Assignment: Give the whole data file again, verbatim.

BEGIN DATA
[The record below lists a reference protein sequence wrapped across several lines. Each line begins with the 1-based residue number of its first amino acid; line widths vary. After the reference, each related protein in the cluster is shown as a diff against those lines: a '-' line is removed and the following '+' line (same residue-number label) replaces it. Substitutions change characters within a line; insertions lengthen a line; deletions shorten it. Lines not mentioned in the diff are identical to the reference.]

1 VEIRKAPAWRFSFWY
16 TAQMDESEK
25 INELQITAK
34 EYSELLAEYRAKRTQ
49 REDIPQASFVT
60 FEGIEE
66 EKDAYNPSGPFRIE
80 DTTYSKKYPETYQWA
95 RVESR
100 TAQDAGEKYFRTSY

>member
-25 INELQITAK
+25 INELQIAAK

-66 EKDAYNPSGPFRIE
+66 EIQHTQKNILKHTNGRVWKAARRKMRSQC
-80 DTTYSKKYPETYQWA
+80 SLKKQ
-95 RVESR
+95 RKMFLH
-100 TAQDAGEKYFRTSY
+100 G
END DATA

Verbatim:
[The record below lists a reference protein sequence wrapped across several lines. Each line begins with the 1-based residue number of its first amino acid; line widths vary. After the reference, each related protein in the cluster is shown as a diff against those lines: a '-' line is removed and the following '+' line (same residue-number label) replaces it. Substitutions change characters within a line; insertions lengthen a line; deletions shorten it. Lines not mentioned in the diff are identical to the reference.]

1 VEIRKAPAWRFSFWY
16 TAQMDESEK
25 INELQITAK
34 EYSELLAEYRAKRTQ
49 REDIPQASFVT
60 FEGIEE
66 EKDAYNPSGPFRIE
80 DTTYSKKYPETYQWA
95 RVESR
100 TAQDAGEKYFRTSY

>member
-25 INELQITAK
+25 INELQIAAK

-66 EKDAYNPSGPFRIE
+66 EIQHTQKNILKHTNGRVWKAARRKMRSQC
-80 DTTYSKKYPETYQWA
+80 SLKKQ
-95 RVESR
+95 RKMFLH
-100 TAQDAGEKYFRTSY
+100 G